An icehouse used to be exactly what the name implies: a building used to store ice
. The first recorded ones date back to Mesopotamia
around 2000 B.C.; those rich enough to afford it would have snow and ice brought down from mountaintops and stored in straw-lined pits in the floor of the low building. A lot would have melted by summer, but enough was left to be useful for cooling.
The idea was popular; it spread or was thought of independently throughout the ancient world. The Romans introduced icehouses into the conquered portion of their empire, until even places as far from Rome as Great Britain had icehouses. Their popularity among the rich was seen as overly indulgent by others, though. Their use waxed and waned, reaching another peak starting in the seventeenth century. Ice from icehouses was not particularly clean or pure, though; it was often contaminated with straw or sawdust from the storage pit and not something a modern person would want to put in their drink.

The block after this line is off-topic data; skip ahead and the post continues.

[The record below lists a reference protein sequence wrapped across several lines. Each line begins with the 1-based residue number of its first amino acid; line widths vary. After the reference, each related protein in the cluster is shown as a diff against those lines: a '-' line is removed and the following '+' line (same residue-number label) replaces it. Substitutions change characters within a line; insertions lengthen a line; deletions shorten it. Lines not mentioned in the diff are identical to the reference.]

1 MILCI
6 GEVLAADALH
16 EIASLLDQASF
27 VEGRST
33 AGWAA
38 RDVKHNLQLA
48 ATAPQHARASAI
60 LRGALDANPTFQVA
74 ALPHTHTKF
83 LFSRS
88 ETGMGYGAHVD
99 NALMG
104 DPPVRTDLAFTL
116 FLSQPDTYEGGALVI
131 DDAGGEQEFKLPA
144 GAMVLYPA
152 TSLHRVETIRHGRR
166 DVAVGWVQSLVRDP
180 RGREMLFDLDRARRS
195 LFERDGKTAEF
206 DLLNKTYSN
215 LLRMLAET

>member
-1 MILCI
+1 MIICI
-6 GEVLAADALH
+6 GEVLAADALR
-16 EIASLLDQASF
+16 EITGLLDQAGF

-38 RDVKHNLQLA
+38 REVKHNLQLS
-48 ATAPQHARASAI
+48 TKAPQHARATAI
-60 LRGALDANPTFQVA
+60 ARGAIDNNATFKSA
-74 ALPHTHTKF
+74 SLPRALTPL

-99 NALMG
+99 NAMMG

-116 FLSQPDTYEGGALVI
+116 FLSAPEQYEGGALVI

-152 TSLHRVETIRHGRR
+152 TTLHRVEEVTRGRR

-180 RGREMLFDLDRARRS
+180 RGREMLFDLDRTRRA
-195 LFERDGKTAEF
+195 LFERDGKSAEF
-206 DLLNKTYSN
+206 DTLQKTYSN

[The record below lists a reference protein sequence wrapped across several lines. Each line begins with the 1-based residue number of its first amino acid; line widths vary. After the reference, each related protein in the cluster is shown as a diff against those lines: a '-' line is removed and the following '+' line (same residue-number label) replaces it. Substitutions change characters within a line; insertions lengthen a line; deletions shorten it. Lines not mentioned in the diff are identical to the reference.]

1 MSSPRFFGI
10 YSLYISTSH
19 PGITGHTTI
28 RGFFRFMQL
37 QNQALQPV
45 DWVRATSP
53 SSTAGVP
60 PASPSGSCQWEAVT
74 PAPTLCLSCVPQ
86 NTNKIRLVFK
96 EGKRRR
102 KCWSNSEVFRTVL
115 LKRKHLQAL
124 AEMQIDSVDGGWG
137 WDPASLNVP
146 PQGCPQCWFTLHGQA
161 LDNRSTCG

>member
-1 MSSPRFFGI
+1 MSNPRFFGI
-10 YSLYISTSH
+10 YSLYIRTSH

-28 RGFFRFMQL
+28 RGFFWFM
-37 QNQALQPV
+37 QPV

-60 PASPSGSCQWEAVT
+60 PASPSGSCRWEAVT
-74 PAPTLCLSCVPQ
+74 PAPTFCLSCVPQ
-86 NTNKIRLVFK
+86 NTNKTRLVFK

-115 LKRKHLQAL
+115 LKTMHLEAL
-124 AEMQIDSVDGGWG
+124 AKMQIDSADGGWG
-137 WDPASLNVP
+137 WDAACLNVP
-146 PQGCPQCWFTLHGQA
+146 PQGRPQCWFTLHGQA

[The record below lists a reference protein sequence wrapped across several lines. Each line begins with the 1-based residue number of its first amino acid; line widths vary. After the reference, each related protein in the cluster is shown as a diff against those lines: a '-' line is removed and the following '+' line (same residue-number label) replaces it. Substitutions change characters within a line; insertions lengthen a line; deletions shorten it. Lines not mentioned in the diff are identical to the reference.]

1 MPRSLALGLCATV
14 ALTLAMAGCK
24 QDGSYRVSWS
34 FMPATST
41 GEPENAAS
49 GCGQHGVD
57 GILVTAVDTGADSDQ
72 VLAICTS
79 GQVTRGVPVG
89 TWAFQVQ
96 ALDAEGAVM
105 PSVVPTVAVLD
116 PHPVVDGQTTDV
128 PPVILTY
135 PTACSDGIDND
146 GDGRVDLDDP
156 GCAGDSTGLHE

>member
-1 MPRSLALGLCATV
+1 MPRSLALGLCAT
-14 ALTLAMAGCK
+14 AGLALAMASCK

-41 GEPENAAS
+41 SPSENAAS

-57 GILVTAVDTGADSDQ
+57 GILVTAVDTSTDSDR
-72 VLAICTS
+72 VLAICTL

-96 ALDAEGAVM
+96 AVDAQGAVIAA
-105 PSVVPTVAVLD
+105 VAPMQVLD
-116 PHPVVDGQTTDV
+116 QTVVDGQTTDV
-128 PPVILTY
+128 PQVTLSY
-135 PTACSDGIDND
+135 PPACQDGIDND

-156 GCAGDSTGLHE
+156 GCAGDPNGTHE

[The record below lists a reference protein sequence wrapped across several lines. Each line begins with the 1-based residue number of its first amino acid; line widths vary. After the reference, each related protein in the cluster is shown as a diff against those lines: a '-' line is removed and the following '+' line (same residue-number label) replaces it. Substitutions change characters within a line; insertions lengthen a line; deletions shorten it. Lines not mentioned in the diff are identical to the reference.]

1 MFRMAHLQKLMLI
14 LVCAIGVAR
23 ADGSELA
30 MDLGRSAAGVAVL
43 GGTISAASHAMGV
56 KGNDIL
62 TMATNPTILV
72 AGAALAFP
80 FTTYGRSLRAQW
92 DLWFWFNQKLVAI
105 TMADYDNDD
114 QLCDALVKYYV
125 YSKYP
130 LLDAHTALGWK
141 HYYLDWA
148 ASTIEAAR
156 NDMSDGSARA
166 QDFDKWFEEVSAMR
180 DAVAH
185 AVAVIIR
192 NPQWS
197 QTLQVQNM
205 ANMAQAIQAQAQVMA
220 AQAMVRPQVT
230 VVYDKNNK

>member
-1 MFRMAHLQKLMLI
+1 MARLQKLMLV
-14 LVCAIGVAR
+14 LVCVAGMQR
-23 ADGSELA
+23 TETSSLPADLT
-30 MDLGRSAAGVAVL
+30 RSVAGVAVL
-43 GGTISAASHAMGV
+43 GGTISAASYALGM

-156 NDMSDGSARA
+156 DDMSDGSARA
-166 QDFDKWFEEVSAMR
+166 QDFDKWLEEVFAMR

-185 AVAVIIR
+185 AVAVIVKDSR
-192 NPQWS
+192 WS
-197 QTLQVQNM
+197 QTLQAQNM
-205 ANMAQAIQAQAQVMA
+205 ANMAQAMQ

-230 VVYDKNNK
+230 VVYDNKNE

The icehouse idea took off in North America, where the cold winters and hot summers gave both a supply of ice and a desire for it. In New England, ice harvesting from ponds and rivers became an industry; some was used locally and some was packed on ships and taken south to other colonies or even across the Atlantic to England. This kept on for years; a new type of icehouse invented in the 1820s reduced melting from 60% of the ice to only 8%. Along with horse-driven ice-cutting equipment rather than hand-sawing out block of ice, this caused the price of ice to become a lot more reasonable in the United States; the use of ice became a lot more widespread than it ever had been in Europe. This may account for the greater popularity of iced drinks in the U.S. than in many other countries. Large estates might have an icehouse that would hold several
tons of ice just for family use.
The icehouse continued to be used even after electrical refrigeration was available; the name was applied to the building where ice is made rather than just stored. Large blocks of ice are still used by many food industries, as well as being carved into ice sculptures.
Barr, Andrew. Drink: A Social History of America. New York: Carroll & Graf Publishing, Inc., 1999.